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Propylene Oxide

Related Information: Chemical Sampling - Propylene Oxide


Method no.:88

Matrix:Air

Target concentration:1 ppm (2.4 mg/m3) and 20 ppm (47 mg/m3)

Procedure:

Samples are collected by drawing air through standard size Anasorb 747 adsorbent tubes. The Anasorb 747 is desorbed with carbon disulfide and the desorbate is analyzed by gas chromatography using a flame ionization detector.

Recommended air volume
and sampling rate:
5 L at 0.1 L/min


Standard error of estimate
at target concentration:
(Section 4.7.):
5.7% (1 ppm)
6.5% (20 ppm)


Special requirement:Stored samples should be kept at 0° or colder to reduce migration. Reduced temperature shipment of samples to the laboratory is not necessary.

Status of method:Evaluated method. This method has been subjected to the established evaluation procedures of the Organic Methods Evaluation Branch.

Date: June 1991Chemist: Carl J. Elskamp

Organic Methods Evaluation Branch
OSHA Salt Lake Technical Center
Salt Lake City, UT 84165-0200

  1. General Discussion
    • 1.1. Background

        1.1.1. History

        OSHA has set a time weighted average final rule limit of 20 ppm for workplace exposure to propylene oxide. (Ref. 5.1.) Based on evidence that propylene oxide is an animal carcinogen, NIOSH recommends that occupational exposure to propylene oxide be reduced to the lowest feasible level. (Ref. 5.2.) Because the PEL for ethylene oxide, which is chemically similar to propylene oxide and is also an animal carcinogen, has recently been reduced to 1 ppm (Ref.5.3.), evaluation data was collected at 1 ppm (TC-1) as well as 20 ppm (TC-20) to assure that an adequate monitoring procedure would be available if the PEL for propylene oxide were significantly lowered in the future.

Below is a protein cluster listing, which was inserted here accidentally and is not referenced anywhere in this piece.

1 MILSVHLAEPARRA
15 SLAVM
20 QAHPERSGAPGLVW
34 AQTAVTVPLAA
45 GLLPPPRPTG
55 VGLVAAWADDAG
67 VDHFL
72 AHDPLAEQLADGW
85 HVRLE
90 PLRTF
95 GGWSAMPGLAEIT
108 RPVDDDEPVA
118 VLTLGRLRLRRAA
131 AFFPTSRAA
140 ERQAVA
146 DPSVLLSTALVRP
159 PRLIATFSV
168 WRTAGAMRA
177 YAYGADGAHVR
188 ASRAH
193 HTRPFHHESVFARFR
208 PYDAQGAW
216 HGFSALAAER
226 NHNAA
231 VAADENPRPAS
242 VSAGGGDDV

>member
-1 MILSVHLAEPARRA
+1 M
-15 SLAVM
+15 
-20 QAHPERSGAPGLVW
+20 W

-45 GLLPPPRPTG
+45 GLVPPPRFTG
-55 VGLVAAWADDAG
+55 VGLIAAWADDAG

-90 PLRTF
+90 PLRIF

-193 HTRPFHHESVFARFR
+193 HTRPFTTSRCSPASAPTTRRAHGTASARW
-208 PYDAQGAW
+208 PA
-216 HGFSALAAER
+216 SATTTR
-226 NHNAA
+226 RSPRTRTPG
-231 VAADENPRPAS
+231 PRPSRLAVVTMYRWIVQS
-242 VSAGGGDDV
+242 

The current methodology used by OSHA to determine propylene oxide in air is based on the coconut shell charcoal tube procedure evaluated by NIOSH. (Ref. 5.4.) The concentration range studied was 50 to 200 ppm (5-L air samples) because the OSHA PEL was 100 ppm at that time. The method specifies that samples be shipped at reduced temperatures, although no sample stability tests were reported. Typically, air samples collected on adsorbent tubes are shipped refrigerated to minimize migration of analyte from the front section to the back section of adsorbent.